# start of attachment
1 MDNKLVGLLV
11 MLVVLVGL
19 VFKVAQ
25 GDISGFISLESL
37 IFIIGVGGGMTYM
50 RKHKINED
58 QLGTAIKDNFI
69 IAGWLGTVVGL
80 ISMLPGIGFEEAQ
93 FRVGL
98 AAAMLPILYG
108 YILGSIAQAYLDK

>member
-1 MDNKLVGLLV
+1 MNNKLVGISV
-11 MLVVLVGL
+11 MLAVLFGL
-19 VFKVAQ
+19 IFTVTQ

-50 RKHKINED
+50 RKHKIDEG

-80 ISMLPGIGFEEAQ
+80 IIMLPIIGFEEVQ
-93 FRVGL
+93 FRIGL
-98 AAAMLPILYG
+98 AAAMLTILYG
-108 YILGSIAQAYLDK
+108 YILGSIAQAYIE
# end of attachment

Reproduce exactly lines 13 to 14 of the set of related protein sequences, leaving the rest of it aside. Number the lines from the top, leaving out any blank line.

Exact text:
>member
-1 MDNKLVGLLV